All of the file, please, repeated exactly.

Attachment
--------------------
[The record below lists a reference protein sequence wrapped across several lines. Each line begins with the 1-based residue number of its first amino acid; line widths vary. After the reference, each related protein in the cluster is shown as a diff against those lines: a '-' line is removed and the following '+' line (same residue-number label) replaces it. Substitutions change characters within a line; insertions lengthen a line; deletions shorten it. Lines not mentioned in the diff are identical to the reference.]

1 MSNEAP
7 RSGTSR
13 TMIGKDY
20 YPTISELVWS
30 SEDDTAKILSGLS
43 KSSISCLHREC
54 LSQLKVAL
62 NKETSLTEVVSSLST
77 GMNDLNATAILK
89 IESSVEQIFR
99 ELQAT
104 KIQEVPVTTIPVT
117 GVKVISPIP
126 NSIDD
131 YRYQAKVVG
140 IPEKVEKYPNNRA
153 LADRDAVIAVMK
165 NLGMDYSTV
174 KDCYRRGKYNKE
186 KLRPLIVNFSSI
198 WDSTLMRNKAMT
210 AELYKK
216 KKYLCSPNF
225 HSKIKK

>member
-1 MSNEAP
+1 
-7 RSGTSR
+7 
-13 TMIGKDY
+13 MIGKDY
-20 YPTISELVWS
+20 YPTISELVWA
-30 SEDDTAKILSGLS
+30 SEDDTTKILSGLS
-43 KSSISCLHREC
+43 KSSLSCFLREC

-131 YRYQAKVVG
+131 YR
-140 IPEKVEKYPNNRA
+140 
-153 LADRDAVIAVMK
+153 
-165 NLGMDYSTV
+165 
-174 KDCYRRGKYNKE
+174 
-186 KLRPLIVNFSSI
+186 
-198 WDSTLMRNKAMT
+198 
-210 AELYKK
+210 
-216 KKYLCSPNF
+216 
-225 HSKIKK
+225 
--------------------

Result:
[The record below lists a reference protein sequence wrapped across several lines. Each line begins with the 1-based residue number of its first amino acid; line widths vary. After the reference, each related protein in the cluster is shown as a diff against those lines: a '-' line is removed and the following '+' line (same residue-number label) replaces it. Substitutions change characters within a line; insertions lengthen a line; deletions shorten it. Lines not mentioned in the diff are identical to the reference.]

1 MSNEAP
7 RSGTSR
13 TMIGKDY
20 YPTISELVWS
30 SEDDTAKILSGLS
43 KSSISCLHREC
54 LSQLKVAL
62 NKETSLTEVVSSLST
77 GMNDLNATAILK
89 IESSVEQIFR
99 ELQAT
104 KIQEVPVTTIPVT
117 GVKVISPIP
126 NSIDD
131 YRYQAKVVG
140 IPEKVEKYPNNRA
153 LADRDAVIAVMK
165 NLGMDYSTV
174 KDCYRRGKYNKE
186 KLRPLIVNFSSI
198 WDSTLMRNKAMT
210 AELYKK
216 KKYLCSPNF
225 HSKIKK

>member
-1 MSNEAP
+1 
-7 RSGTSR
+7 
-13 TMIGKDY
+13 MIGKDY
-20 YPTISELVWS
+20 YPTISELVWA
-30 SEDDTAKILSGLS
+30 SEDDTTKILSGLS
-43 KSSISCLHREC
+43 KSSLSCFLREC

-131 YRYQAKVVG
+131 YR
-140 IPEKVEKYPNNRA
+140 
-153 LADRDAVIAVMK
+153 
-165 NLGMDYSTV
+165 
-174 KDCYRRGKYNKE
+174 
-186 KLRPLIVNFSSI
+186 
-198 WDSTLMRNKAMT
+198 
-210 AELYKK
+210 
-216 KKYLCSPNF
+216 
-225 HSKIKK
+225 